By casting a silk thread into the wind spiders can ride the currents for distances ranging from a few metres to hundreds of miles, carrying them out of danger or into new territory. But scientists have puzzled over why 'spider ballooning' peaks during spring and autumn but declines in windy and sunny weather, when sunshine produces more updraughts helpful for take-off.
A research team at Rothamsted Research, a sponsored institute of the Biotechnology and Biological Sciences Research Council (BBSRC), has developed a model showing that light breezes and moderately warm weather - typically in spring and autumn - provides the best spider ballooning conditions.
The team of biologists and mathematicians found the best flight weather by calculating travelling distances under different conditions of wind and sun. Hot days will produce more updraughts but without sufficient wind the spiders are not able to drift anywhere. On the other hand, if the wind becomes too strong the updraughts are disrupted, making flight impossible.
Since spiders prey on pests like mites and aphids, predicting spider ballooning peaks is important for crop management, explains Dr Andy Reynolds at Rothamsted Research. "Each day of the growing season around 1800 spiders land in each hectare of arable farmland after ballooning. If the farmers can predict the influx of spiders, they can reduce the amount of pesticides accordingly," says Dr Reynolds.
The research team is planning field experiments to test the model, which could be relevant also for other organisms using the wind for transport, including mites and viruses.
Professor Julia Goodfellow, BBSRC Chief Executive, said: "This research is a good example of interdisciplinary collaboration, where biologists and mathematicians together have produced new knowledge which can help lead to environment-friendly pest control."
Press Office | alfa
O2 stable hydrogenases for applications
23.07.2018 | Max-Planck-Institut für Chemische Energiekonversion
Scientists uncover the role of a protein in production & survival of myelin-forming cells
19.07.2018 | Advanced Science Research Center, GC/CUNY
A new manufacturing technique uses a process similar to newspaper printing to form smoother and more flexible metals for making ultrafast electronic devices.
The low-cost process, developed by Purdue University researchers, combines tools already used in industry for manufacturing metals on a large scale, but uses...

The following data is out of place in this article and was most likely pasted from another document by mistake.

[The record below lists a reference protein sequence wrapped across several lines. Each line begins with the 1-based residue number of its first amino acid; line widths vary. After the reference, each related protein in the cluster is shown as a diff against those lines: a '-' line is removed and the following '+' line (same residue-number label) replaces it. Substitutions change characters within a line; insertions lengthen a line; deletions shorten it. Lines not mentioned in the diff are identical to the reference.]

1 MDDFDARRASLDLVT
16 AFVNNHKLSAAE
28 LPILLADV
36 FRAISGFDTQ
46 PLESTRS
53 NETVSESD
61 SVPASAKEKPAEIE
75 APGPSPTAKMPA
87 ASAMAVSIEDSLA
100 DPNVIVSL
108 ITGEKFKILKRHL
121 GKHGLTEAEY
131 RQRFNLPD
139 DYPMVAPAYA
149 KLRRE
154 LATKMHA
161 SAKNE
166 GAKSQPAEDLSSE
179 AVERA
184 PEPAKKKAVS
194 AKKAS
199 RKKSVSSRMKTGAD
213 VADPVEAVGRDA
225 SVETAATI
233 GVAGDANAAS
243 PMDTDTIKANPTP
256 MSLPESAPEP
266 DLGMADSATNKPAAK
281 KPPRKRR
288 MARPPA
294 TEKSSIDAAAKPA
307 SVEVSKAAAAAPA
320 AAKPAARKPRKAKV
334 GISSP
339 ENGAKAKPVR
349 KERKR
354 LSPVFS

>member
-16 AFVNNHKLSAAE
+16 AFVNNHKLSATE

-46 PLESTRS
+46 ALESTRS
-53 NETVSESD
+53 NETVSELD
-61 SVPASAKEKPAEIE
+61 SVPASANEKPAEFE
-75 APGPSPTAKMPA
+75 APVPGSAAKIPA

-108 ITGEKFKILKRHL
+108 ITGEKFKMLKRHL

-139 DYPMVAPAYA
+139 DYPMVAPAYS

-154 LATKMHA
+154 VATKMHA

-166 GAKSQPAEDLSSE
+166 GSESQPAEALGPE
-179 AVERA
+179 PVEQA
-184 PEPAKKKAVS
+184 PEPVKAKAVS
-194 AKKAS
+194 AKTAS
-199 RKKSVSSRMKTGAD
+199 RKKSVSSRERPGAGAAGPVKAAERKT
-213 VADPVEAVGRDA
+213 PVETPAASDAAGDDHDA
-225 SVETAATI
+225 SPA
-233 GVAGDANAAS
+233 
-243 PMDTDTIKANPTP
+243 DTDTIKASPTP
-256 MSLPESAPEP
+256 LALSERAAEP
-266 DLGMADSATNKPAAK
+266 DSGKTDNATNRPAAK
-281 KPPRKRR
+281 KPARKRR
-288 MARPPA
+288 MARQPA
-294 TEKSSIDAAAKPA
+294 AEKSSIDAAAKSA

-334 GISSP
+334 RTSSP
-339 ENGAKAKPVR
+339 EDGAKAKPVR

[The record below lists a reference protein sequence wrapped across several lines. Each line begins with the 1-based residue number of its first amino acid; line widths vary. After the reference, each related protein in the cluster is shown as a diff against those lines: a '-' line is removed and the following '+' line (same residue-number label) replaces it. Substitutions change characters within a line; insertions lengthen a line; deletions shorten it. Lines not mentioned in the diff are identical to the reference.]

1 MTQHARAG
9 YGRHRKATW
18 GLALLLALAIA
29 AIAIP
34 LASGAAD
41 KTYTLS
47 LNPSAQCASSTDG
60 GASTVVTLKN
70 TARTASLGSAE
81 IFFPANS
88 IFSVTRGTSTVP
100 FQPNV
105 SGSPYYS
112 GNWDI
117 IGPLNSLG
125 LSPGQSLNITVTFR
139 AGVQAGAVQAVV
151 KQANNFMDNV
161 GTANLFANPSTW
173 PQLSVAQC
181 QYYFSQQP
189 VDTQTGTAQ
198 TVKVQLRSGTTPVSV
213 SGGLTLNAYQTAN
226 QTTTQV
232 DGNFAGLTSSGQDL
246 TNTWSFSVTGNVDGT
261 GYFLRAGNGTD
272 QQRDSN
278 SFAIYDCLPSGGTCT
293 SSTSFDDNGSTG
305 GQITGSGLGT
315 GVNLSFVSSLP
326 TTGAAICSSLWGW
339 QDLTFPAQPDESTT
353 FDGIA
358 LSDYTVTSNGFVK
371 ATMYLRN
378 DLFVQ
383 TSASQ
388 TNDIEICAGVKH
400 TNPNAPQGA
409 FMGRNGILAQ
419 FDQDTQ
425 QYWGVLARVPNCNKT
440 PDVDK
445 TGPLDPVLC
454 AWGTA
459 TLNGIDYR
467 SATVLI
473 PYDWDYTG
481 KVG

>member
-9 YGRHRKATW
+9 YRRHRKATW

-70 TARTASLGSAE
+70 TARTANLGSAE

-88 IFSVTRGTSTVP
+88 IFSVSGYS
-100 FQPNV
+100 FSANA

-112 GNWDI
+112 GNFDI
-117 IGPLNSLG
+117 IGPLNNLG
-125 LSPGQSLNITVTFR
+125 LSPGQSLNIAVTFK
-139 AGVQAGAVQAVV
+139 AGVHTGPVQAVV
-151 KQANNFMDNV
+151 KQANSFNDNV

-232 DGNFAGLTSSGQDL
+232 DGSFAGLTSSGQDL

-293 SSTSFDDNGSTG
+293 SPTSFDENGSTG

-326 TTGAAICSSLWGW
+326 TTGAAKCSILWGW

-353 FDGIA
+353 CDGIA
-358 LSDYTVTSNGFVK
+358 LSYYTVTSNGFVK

For the first time ever, scientists have determined the cosmic origin of highest-energy neutrinos. A research group led by IceCube scientist Elisa Resconi, spokesperson of the Collaborative Research Center SFB1258 at the Technical University of Munich (TUM), provides an important piece of evidence that the particles detected by the IceCube neutrino telescope at the South Pole originate from a galaxy four billion light-years away from Earth.
To rule out other origins with certainty, the team led by neutrino physicist Elisa Resconi from the Technical University of Munich and multi-wavelength...
For the first time a team of researchers have discovered two different phases of magnetic skyrmions in a single material. Physicists of the Technical Universities of Munich and Dresden and the University of Cologne can now better study and understand the properties of these magnetic structures, which are important for both basic research and applications.
Whirlpools are an everyday experience in a bath tub: When the water is drained a circular vortex is formed. Typically, such whirls are rather stable. Similar...
Physicists working with Roland Wester at the University of Innsbruck have investigated if and how chemical reactions can be influenced by targeted vibrational excitation of the reactants. They were able to demonstrate that excitation with a laser beam does not affect the efficiency of a chemical exchange reaction and that the excited molecular group acts only as a spectator in the reaction.
A frequently used reaction in organic chemistry is nucleophilic substitution. It plays, for example, an important role in in the synthesis of new chemical...
Optical spectroscopy allows investigating the energy structure and dynamic properties of complex quantum systems. Researchers from the University of Würzburg present two new approaches of coherent two-dimensional spectroscopy.
"Put an excitation into the system and observe how it evolves." According to physicist Professor Tobias Brixner, this is the credo of optical spectroscopy....
13.07.2018 | Event News
12.07.2018 | Event News
03.07.2018 | Event News
23.07.2018 | Materials Sciences
23.07.2018 | Information Technology
23.07.2018 | Health and Medicine